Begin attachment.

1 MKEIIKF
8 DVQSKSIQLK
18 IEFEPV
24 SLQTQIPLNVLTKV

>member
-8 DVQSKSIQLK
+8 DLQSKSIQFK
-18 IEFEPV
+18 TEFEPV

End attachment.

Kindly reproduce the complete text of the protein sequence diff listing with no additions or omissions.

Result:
1 MKEIIKF
8 DVQSKSIQLK
18 IEFEPV
24 SLQTQIPLNVLTKV

>member
-8 DVQSKSIQLK
+8 DLQSKSIQFK
-18 IEFEPV
+18 TEFEPV